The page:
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What is an E-1 visa?

Like the E2 visa, the E1 visa is available to foreign nationals of treaty countries. This non-immigrant visa, also known as the Treaty Trader Visa, allows individuals to enter the US in order to engage in “substantial international trade” with the US. The visa may also be issued to employees of such individuals or companies for the same purpose.  The E1 Treaty Trader visa has an allowed maximum initial stay of two years with the option to request for unlimited extensions in two-year increments.    

Difference Between E1 and E2

For both the E1 and E2 categories, the applicant must be a citizen of one of the treaty countries of the US. There are some variances between E-1 treaty trader countries and E-2 treaty countries, with more countries listed in the latter than the former.  You may find the link to the most current list under the “E1 Visa Treaty Trader Countries” section below.

The primary difference between the E1 and E2 outside of the treaty country lists is that the E2 visa requires a substantial investment into a US business while the E1 visa requires substantial trade between one of the treaty countries and the US. While both E visas involve engagement in significant commerce within the US, investors under the E2 must also produce sustainable income through their business while there is no such condition for the Treaty Trader Visa.

Treaty Trader Visa​

E1 Visa Requirements

Who Qualifies for the E-1 Visa

The primary requirements for the E1 visa are for the applicant 1) to be a citizen of one of the treaty trader countries, and 2) to engage in substantial international trade or be a qualifying employee of an individual or company that engages in substantial international trade. For entrepreneurs who are not treaty country nationals, the L1 visa may also be considered.

“Substantial trade” indicates bulk and continuous trade of products, services, or other commodities. While USCIS does not specify an exact value or volume, the number of transactions is highly regarded. Of this international trade, 50% or more should be between the treaty country and the US under the “principal trade” rule.

For employees of qualifying individuals or companies to meet the requirements of the E1 visa, they must be of the same nationality as the trading individual or company, and be employed in a supervisory or executive capacity, or possess specialized skills.

E1 Visa Treaty Trader Countries

Treaty countries are those with which the US maintains a treaty of commerce and navigation. Only citizens of treaty trader countries are eligible to apply for an E-1 visa.  A list of current E-1 treaty countries is available here. The list varies slightly from the E-2 treaty countries.

E1 Visa Processing Time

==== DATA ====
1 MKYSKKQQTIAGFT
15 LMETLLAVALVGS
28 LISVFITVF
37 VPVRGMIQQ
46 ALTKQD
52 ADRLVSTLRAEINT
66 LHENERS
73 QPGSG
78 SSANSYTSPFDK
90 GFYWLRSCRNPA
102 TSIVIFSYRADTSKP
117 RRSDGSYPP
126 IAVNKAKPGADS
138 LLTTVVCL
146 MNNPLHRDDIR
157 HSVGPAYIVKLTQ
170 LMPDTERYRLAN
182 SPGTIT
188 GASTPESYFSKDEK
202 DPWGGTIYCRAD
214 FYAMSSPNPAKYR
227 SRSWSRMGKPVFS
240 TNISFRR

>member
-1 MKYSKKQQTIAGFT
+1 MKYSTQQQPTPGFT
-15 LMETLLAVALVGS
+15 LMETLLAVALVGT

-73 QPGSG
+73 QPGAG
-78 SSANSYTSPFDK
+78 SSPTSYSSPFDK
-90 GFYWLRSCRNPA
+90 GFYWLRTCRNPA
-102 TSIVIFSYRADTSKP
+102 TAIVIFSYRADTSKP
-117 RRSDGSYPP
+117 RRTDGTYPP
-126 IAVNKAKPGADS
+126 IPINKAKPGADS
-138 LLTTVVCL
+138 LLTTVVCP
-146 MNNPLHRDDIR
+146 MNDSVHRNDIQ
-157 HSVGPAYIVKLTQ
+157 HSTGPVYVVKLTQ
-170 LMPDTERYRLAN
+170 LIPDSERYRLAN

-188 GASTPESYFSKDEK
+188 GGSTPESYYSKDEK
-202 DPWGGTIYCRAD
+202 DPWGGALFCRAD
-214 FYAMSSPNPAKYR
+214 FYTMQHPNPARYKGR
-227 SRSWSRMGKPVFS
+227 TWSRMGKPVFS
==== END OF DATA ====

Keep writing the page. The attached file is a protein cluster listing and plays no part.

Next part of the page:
Processing time for the E1 visa varies based on current caseload at the time of filing and whether your petition was filed from within the US or oversees. A processing period of between two to four weeks is generally considered reasonable.

E1 Visa Spouse Work Permit

The spouse or unmarried children under the age of 21 of the primary applicant may apply for the E1 visa as a dependent simultaneously with the primary applicant. Spouses may obtain a work permit as a dependent by filing Form I-765, Application for Employment Authorization. All E-1 dependents are also permitted to study in the US, and visa duration is the same as for the primary visa holder at two years initial stay with unlimited two-year extensions available.    

E1 Visa to Green Card

Unfortunately, there is no direct route to transition from the E1 visa to a green card. The E1 Treaty Trader Visa requires holders to prove intent to return home once work is complete, making the transition difficult. If you are already in the US under the E1 visa and wish to obtain residency, the easiest option is to apply for a family visa if you have family in the US who have resident or citizenship status. If this is not an option, you could seek a different non-immigrant visa such as the H1B and make the transition toward EB1, EB2, or EB3 employment based green card categories.

If you are an entrepreneur considering the E-1 visa, but permanent residence is your ultimate goal, we recommend exploring other solutions.

If you have a large amount of capital to invest, EB5 is a direct way to obtain a green card. Though the entire process to receiving your permanent green card can take several years, there are provisions for investors and their families to live in the US under a conditional permanent residency once the petition is approved.

Alternately, the L1 allows for entrepreneurs and/or their employees to work in the US without significant investment of capital. Though it is a temporary visa like the E-1, there are no restrictions on seeking permanent residence while in the US on the L1 visa.

E1 Visa Lawyer

For foreign entrepreneurs considering the E1 visa, it is always important to consult with a qualified immigration lawyer for a successful petition. Our immigration attorneys are highly experienced in E-1, as well as many other business and investor visa options such as EB5, E2, L1, and H1B. Our passion is to guide our clients toward the best plans and strategies for your immigration success.

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